Weekly unemployment claims have helped tell the story of COVID-19. Following record highs in 2020, jobless claims have been on a gradual decline in the months since, keeping pace with America’s vaccine rollout and economic re-opening.
Recent reports, however, show the challenges still ahead. Released Thursday, last week saw the highest increase in unemployment filings since late March, with 419,000 new claims — an uptick of 51,000 from the week prior. With added uncertainty from the quick-spreading Delta variant, the country remains in the thick of its recovery. It’s critical policymakers take action to help rebuild the American economy by focusing on the engine of net job creation – new businesses.
Entrepreneurs of color are central to our economic recovery from COVID-19
Small Business Majority’s Awesta Sarkash penned an op-ed in The Hill this week, discussing the inequitable entrepreneurship landscape and the need for specific policies that target entrepreneurs of color. As she notes, “now that we’re looking forward to a post-pandemic economy, we must prioritize legislation that will better position minority owners to withstand the next crisis.” The op-ed includes specific recommendations — many aligned with ANBP, including: access to capital, Truth-in-Lending reform, health care expansion, and skill training.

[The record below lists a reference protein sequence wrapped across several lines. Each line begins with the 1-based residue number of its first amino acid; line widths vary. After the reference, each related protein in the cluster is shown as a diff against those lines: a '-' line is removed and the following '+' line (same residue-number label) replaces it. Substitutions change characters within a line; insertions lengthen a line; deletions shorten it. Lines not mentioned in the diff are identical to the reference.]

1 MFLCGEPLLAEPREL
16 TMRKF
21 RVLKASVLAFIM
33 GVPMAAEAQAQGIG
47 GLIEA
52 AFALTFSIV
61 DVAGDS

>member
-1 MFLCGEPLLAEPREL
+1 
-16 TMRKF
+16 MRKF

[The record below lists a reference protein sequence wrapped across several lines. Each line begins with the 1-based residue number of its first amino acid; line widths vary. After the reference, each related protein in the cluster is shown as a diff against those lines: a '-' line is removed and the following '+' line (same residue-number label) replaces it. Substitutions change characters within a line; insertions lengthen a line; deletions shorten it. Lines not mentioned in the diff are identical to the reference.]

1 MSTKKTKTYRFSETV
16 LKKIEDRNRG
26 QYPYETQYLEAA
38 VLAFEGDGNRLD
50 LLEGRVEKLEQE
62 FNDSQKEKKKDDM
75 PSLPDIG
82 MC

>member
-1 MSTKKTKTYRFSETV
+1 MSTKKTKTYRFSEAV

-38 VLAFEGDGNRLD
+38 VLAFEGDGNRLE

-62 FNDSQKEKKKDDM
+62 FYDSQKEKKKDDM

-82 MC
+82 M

A Startup Visa: Now Or Never?
Immigration plays a critical component in job creation, wrote Tahmina Watson in a recent Above the Law article promoting the new edition of her book, The Startup Visa: Key to Job Growth & Economic Prosperity in America. Arguing that reviving the International Entrepreneur Rule is just a regulatory stopgap, Watson affirms the long-term importance of a startup visa, citing success stories across the globe — some modeled after the U.S. plan that never came to fruition. To support the book, Watson’s podcast series has featured several coalition members, including CAE’s John Dearie, NFAP’s Stuart Anderson, and NVCA’s Jeff Farah — all talking about the need for a startup visa.
This New White House Executive Order Is a Game Changer for Entrepreneurs
Right to Start’s Victor Hwang was featured this week on Inc, where he discussed the recent White House Executive Order on competition. He writes that the Executive Order represents a fundamental shift for entrepreneurs, “(elevating) recognition of entrepreneurial barriers to the highest visibility ever.” The column cites the aligned occupational licensing and noncompete recommendations from America’s New Business Plan — issues now “bright in the public spotlight.” As Hwang notes, the next step is implementation, which will take cooperation and collaboration from all levels of government as policymakers work to rebuild a stronger economy.